70.Re8+

 

The critical idea would have to be 70.Rxf3 exf3 71.Kg1 Kf5 72.Kh2 Kg4! and it's a draw because White's king lacks an entry on the kingside for the lack of an imaginary 'i' file. If 71.Ke1 Kd5 72.Kd1 Kc5 because of Black's pawn on f3 controlling e2 square, White will not be able to convert his distant opposition into a closer one. This means that the position is a draw as White cannot approach and win Black's f-pawn without giving up his own g-pawn. 73.Kc1 Kd5 74 Kb2 Kd4! =

 

70...Kd4 71.Rd8 Ke5 72.Kg2 Rf7!

Position after 72...Rf7

Rook is ideally placed on the f-file. It keeps an eye on the f2-pawn and ties down White's king.

73.Rd2 Rf8 74.Ra2 Rf7 75.Ra5+Ke6 76.Rg5 Rf8 77.Kf1 Rf3 78.Ke2 Ra3 79.Rg4 Ke5 80.Rf4 Rb3 81.Rf8 Ra3!

Position after 81...Ra3

After moving back and forth, White has found no way to make progress and reached back to the earlier position he began with!

 

82.g4

 

It seems that White cannot make progress without this move. However, this pawn move means that White's king is cut off on the third rank and cannot reach h3.

 

82....Rb3 83.Rf5+ Ke6 84.Kf1 Rb1+ 85.Kg2 Rb3!

Position after 85...Rb3

Black cuts off White's king from reaching the third rank. White may push his g-pawn without the support of the king, but that can be easily dealt with.

 

86.Rf8 Ke5 87.Rf5+

 

If 87.g5 Black can calmly answer with 87...Ra3! 88.g6 Ra6!=

 

87...Ke6 88.Rh5 Kf6 89. Rh3

 

Offering an exchange of rooks here is the only way to bring the king up. However, White needs to forget about cutting off Black's king along the f-file and Black draws easily.

 

89....Rb4 90.Kg3 Rb3+

 

and the game was drawn. The game was superbly handled by Simon Alapin and can be considered a model for how to defend such endgames!

Hellers - Rozentalis, Malmo 1997

Position after 60...Rf7

Let us take a look at another game featuring the same endgame. Rozentalis, another good endgame player, faltered and could not hold his way in this position. This shows the difficulties that lurk behind a deceptively simple position.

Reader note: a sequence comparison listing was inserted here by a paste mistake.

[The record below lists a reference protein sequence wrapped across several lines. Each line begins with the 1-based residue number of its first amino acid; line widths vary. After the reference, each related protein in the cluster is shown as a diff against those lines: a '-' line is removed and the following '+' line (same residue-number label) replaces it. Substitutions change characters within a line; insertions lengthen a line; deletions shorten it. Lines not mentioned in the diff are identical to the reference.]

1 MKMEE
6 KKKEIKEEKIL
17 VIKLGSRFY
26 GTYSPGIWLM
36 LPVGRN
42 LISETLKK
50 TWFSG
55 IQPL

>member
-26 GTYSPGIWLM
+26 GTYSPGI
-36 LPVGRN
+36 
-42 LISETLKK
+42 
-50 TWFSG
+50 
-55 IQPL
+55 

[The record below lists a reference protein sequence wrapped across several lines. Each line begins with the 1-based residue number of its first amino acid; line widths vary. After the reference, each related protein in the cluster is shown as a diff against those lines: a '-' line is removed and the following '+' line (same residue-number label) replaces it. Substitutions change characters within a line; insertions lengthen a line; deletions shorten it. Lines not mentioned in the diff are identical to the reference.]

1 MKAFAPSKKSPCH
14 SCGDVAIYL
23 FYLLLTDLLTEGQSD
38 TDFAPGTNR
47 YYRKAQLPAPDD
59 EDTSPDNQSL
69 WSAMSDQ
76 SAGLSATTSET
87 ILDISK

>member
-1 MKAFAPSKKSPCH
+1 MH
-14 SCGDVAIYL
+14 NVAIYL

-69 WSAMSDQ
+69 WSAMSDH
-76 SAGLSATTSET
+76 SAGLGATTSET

61.Kf1 Kf5

 

This is not wrong in itself but is not necessary. And if the right idea is not known, Black can drift off to a lost position in the matter of one move! King on the e-file is ideal.

61...Ke5 62.Ke2 Kd5 63.Ra5+ Ke6 64.Ra4 Ke5 there is nothing to fear as White's Ke3 can always be answered with Rf3+. Note the ideal placement of the Rook on the f-file.

 

62.Ke2 Rb7?

 

This loses the game.

62...Ke5 there is nothing to fear as we already saw. By moving the rook away from the f-file, Black allows White to cut off his king on the f-file and also reach the safe haven of h3 to support his g-pawn's push further.

 

63.Rf8+! Ke5 64.Kf1!

 

and White is winning. We know that Rf3 is the only way to hold this position as in Alapin's game which is not possible here. Black continued further but could not stop White's King in assisting the promotion of the g-passed pawn. White won after some further moves.

Conclusion

1. The tendencies to draw in a rook endgame are huge, as was pointed out by Tarrasch, but time and again we see how easy it is to err and falter.

 

2. There arises critical moments in play when something that is counterintuitive to a superficial look becomes absolutely necessary. If we truly understand the needs of the position, it is possible to find such moves.

 

3. There are several fundamental principles seen in action in this endgame, like Cut off on the f-file, the possibility of a pawn endgame draw due to the peculiar structure of pawns and finding the ideal placement of King and Rook for both the defensive and attacking side. To integrate all this and find the clear path in play is the key to the art of endgame play.

 

Perhaps with quickening of time controls and abolishment of adjournment sessions we have lost a bit of our ability to synthesize and holistically conceive plans in the endgames !? A study of endgames never ceases to amaze and teach us new facets of the game always.

Replay the games

About the author

GM Sundararajan Kidambi is considered by many Indian players as the one with impeccable knowledge of chess classics | Photo: Shahid Ahmed

ChessBase India is happy to see GM Sundararajan Kidambi writing his fifth post of the year in his blog "Musings on Chess". Knowing what an encyclopedic knowledge the grandmaster from Chennai possesses, I think we are in for a treat! One can only hope that Kidambi continues writing regularly! We will keep reminding him about it!

Links

Source

Kidambi's blog

 

The article was edited by Shahid Ahmed